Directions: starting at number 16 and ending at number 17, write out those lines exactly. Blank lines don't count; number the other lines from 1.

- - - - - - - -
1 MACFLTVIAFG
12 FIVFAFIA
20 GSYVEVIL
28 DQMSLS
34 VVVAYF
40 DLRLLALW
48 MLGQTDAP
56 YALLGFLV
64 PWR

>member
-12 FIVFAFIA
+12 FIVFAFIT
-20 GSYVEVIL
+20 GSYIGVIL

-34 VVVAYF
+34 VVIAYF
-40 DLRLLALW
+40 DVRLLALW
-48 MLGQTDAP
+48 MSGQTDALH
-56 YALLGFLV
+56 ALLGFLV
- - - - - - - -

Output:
+34 VVIAYF
-40 DLRLLALW